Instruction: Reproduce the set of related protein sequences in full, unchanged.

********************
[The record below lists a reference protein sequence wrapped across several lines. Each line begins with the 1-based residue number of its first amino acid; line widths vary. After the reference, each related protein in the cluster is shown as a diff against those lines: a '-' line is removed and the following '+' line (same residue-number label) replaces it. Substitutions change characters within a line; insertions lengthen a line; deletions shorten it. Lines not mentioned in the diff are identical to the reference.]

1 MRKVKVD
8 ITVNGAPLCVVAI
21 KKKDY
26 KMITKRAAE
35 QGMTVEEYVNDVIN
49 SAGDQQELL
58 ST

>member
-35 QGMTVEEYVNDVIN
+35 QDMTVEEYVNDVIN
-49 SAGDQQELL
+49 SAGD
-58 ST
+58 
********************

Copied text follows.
[The record below lists a reference protein sequence wrapped across several lines. Each line begins with the 1-based residue number of its first amino acid; line widths vary. After the reference, each related protein in the cluster is shown as a diff against those lines: a '-' line is removed and the following '+' line (same residue-number label) replaces it. Substitutions change characters within a line; insertions lengthen a line; deletions shorten it. Lines not mentioned in the diff are identical to the reference.]

1 MRKVKVD
8 ITVNGAPLCVVAI
21 KKKDY
26 KMITKRAAE
35 QGMTVEEYVNDVIN
49 SAGDQQELL
58 ST

>member
-35 QGMTVEEYVNDVIN
+35 QDMTVEEYVNDVIN
-49 SAGDQQELL
+49 SAGD
-58 ST
+58 